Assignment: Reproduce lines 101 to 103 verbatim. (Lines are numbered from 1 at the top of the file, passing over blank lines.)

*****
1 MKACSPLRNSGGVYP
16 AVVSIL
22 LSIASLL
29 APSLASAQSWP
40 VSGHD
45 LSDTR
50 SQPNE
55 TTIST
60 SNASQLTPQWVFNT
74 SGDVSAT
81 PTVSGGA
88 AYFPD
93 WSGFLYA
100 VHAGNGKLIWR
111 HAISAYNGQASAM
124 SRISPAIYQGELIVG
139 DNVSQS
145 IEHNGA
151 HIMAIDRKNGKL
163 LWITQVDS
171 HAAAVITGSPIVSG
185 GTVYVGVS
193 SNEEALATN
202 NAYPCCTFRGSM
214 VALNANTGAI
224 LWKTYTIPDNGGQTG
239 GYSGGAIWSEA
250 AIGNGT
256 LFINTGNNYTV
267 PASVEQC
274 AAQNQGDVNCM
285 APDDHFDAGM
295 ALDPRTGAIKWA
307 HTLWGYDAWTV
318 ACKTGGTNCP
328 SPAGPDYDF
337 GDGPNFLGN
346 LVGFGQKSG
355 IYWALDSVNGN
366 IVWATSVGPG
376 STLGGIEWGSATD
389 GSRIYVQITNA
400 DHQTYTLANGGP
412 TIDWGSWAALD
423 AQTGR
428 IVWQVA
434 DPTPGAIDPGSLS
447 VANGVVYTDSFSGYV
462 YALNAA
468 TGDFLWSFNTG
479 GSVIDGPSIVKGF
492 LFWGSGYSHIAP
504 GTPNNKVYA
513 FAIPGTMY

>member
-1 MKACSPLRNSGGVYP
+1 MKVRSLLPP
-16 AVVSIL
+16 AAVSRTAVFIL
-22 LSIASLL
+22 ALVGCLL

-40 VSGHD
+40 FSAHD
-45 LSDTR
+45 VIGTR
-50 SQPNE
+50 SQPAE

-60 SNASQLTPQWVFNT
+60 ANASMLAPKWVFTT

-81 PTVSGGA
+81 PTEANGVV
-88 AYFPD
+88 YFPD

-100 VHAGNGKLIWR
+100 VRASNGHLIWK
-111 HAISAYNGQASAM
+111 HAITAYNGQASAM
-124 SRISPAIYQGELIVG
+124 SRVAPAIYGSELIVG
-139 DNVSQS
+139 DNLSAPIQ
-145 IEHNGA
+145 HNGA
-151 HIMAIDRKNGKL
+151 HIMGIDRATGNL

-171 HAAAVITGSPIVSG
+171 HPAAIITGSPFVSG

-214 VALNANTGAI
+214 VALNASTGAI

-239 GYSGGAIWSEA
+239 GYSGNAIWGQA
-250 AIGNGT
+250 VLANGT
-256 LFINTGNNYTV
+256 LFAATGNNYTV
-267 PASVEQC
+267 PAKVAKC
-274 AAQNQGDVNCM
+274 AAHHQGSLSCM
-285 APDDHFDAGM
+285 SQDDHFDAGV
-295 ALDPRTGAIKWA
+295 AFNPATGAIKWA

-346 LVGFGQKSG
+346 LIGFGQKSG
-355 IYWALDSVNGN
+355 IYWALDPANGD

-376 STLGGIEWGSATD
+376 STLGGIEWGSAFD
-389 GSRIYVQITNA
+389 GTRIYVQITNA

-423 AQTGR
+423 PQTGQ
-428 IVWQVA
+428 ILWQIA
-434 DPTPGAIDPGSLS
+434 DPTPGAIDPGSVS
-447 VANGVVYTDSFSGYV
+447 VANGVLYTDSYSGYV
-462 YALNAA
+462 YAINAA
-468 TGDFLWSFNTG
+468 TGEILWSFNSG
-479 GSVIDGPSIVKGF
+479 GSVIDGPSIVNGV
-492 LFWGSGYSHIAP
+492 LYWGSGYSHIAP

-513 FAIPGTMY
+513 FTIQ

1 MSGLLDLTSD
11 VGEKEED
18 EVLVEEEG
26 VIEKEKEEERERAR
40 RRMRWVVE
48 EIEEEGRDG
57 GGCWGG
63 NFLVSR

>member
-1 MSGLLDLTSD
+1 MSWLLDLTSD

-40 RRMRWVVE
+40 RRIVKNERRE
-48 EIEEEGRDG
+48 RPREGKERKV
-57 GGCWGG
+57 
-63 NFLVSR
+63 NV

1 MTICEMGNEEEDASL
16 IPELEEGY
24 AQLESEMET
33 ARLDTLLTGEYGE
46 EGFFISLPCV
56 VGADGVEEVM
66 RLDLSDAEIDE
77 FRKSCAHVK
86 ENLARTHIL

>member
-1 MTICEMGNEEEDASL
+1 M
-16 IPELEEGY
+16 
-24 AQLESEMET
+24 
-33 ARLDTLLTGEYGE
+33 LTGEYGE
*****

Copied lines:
+285 SQDDHFDAGV
-295 ALDPRTGAIKWA
+295 AFNPATGAIKWA